Jamieson-Fausset-Brown Bible Commentary
And Samuel died; and all the Israelites were gathered together, and lamented him, and buried him in his house at Ramah. And David arose, and went down to the wilderness of Paran.
1Sa 25:1-9. Samuel Dies.
1. Samuel died—After a long life of piety and public usefulness, he left behind him a reputation which ranks him among the greatest of Scripture worthies.
buried him in his house at Ramah—that is, his own mausoleum. The Hebrews took as great care to provide sepulchers anciently as people do in the East still, where every respectable family has its own house of the dead. Often this is in a little detached garden, containing a small stone building (where there is no rock), resembling a house, which is called the sepulcher of the family—it has neither door nor window.
David arose, and went down to the wilderness of Paran—This removal had probably no connection with the prophet's death; but was probably occasioned by the necessity of seeking provision for his numerous followers.
the wilderness of Paran—stretching from Sinai to the borders of Palestine in the southern territories of Judea. Like other wildernesses, it presented large tracts of natural pasture, to which the people sent their cattle at the grazing season, but where they were liable to constant and heavy depredations by prowling Arabs. David and his men earned their subsistence by making reprisals on the cattle of these freebooting Ishmaelites; and, frequently for their useful services, they obtained voluntary tokens of acknowledgment from the peaceful inhabitants.
And there was a man in Maon, whose possessions were in Carmel; and the man was very great, and he had three thousand sheep, and a thousand goats: and he was shearing his sheep in Carmel.
2. in Carmel—now Kurmul. The district takes its name from this town, now a mass of ruins; and about a mile from it is Tell Main, the hillock on which stood ancient Maon.
the man was very great—His property consisted in cattle, and he was considered wealthy, according to the ideas of that age.
Now the name of the man was Nabal; and the name of his wife Abigail: and she was a woman of good understanding, and of a beautiful countenance: but the man was churlish and evil in his doings; and he was of the house of Caleb.
3. he was of the house of Caleb—of course, of the same tribe with David himself; but many versions consider Caleb ("dog") not as a proper, but a common noun, and render it, "he was snappish as a dog."
And David heard in the wilderness that Nabal did shear his sheep.
4-9. Nabal did shear his sheep, and David sent out ten young men, &c.—David and his men lurked in these deserts, associating with the herdsmen and shepherds of Nabal and others and doing them good offices, probably in return for information and supplies obtained through them. Hence when Nabal held his annual sheep-shearing in Carmel, David felt himself entitled to share in the festival and sent a message, recounting his own services and asking for a present. "In all these particulars we were deeply struck with the truth and strength of the biblical description of manners and customs almost identically the same as they exist at the present day. On such a festive occasion, near a town or village, even in our own time, an Arab sheik of the neighboring desert would hardly fail to put in a word either in person or by message; and his message, both in form and substance, would be only a transcript of that of David" [Robinson].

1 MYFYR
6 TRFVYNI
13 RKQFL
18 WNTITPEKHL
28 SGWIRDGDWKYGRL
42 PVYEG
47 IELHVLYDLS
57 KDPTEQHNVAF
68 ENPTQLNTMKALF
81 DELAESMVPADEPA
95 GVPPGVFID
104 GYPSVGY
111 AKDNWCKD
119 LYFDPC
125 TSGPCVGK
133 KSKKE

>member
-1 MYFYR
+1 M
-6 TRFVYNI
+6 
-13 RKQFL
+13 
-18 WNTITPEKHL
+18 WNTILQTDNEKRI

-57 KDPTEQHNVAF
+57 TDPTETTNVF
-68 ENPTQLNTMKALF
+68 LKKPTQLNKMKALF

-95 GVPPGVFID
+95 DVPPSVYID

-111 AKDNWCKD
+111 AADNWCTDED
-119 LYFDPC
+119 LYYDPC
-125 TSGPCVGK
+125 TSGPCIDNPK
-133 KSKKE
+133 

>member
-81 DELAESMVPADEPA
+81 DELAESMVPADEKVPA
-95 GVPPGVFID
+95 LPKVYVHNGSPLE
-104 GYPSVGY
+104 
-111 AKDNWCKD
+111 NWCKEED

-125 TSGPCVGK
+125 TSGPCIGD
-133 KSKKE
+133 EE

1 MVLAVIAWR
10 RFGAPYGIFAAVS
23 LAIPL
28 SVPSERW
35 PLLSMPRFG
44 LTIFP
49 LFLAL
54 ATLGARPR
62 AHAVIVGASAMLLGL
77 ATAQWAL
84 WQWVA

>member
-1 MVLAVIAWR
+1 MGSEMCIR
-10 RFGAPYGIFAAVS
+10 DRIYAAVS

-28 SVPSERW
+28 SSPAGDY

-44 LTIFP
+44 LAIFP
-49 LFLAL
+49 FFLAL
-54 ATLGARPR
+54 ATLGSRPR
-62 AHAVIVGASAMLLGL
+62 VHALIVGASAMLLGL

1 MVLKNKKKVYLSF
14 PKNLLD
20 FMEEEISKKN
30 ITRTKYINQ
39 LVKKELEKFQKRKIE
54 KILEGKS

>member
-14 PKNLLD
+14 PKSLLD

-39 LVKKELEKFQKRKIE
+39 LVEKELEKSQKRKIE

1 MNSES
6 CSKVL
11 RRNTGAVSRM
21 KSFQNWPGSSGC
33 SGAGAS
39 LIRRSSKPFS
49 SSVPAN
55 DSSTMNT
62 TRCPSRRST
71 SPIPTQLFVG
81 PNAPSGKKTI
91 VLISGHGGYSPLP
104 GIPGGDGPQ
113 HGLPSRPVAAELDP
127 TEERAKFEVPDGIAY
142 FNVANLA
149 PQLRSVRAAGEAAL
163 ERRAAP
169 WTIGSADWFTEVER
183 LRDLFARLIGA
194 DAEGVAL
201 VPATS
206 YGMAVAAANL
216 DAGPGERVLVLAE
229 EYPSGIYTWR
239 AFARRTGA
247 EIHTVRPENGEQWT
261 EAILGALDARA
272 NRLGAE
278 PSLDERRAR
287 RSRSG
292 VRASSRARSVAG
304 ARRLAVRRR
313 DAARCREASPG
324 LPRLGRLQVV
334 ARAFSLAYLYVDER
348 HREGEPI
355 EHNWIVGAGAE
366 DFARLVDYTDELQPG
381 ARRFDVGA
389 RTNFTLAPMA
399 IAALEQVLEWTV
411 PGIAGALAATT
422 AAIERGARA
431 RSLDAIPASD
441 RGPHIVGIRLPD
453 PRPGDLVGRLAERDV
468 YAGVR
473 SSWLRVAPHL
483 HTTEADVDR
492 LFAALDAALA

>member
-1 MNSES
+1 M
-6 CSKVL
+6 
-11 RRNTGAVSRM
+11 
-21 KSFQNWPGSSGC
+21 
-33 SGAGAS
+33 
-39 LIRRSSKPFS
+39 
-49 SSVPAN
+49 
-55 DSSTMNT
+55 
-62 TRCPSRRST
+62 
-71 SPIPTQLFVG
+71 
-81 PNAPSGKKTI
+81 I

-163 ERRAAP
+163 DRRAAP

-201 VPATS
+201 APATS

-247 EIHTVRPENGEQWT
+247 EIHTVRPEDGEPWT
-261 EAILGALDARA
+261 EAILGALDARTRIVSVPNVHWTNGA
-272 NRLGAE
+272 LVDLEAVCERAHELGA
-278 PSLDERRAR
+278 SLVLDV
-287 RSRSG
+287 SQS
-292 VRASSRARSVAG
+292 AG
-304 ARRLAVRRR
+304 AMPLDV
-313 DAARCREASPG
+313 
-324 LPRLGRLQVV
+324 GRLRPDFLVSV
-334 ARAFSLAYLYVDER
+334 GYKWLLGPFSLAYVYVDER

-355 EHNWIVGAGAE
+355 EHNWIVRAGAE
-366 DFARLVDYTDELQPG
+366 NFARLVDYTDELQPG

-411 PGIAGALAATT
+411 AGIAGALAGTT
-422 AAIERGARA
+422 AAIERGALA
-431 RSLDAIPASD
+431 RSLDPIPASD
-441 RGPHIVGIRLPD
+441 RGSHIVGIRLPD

And David sent out ten young men, and David said unto the young men, Get you up to Carmel, and go to Nabal, and greet him in my name:
And thus shall ye say to him that liveth in prosperity, Peace be both to thee, and peace be to thine house, and peace be unto all that thou hast.
And now I have heard that thou hast shearers: now thy shepherds which were with us, we hurt them not, neither was there ought missing unto them, all the while they were in Carmel.
Ask thy young men, and they will shew thee. Wherefore let the young men find favour in thine eyes: for we come in a good day: give, I pray thee, whatsoever cometh to thine hand unto thy servants, and to thy son David.
And when David's young men came, they spake to Nabal according to all those words in the name of David, and ceased.
And Nabal answered David's servants, and said, Who is David? and who is the son of Jesse? there be many servants now a days that break away every man from his master.
1Sa 25:10-13. The Churlish Answer Provokes Him.
10-12. Nabal answered David's servants, … Who is David? &c.—Nabal's answer seems to indicate that the country was at the time in a loose and disorderly state. David's own good conduct, however, as well as the important services rendered by him and his men, were readily attested by Nabal's servants. The preparations of David to chastise his insolent language and ungrateful requital are exactly what would be done in the present day by Arab chiefs, who protect the cattle of the large and wealthy sheep masters from the attacks of the marauding border tribes or wild beasts. Their protection creates a claim for some kind of tribute, in the shape of supplies of food and necessaries, which is usually given with great good will and gratitude; but when withheld, is enforced as a right. Nabal's refusal, therefore, was a violation of the established usages of the place.